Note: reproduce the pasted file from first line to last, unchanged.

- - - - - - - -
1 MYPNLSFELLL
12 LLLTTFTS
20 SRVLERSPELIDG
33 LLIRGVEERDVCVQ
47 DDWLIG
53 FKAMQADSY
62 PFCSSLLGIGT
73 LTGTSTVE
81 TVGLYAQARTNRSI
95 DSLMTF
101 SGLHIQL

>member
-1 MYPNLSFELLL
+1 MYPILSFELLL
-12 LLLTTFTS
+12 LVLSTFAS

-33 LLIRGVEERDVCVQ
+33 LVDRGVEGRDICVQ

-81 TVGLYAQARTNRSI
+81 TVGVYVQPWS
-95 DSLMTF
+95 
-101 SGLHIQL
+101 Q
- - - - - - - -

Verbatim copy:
1 MYPNLSFELLL
12 LLLTTFTS
20 SRVLERSPELIDG
33 LLIRGVEERDVCVQ
47 DDWLIG
53 FKAMQADSY
62 PFCSSLLGIGT
73 LTGTSTVE
81 TVGLYAQARTNRSI
95 DSLMTF
101 SGLHIQL

>member
-1 MYPNLSFELLL
+1 MYPILSFELLL
-12 LLLTTFTS
+12 LVLSTFAS

-33 LLIRGVEERDVCVQ
+33 LVDRGVEGRDICVQ

-81 TVGLYAQARTNRSI
+81 TVGVYVQPWS
-95 DSLMTF
+95 
-101 SGLHIQL
+101 Q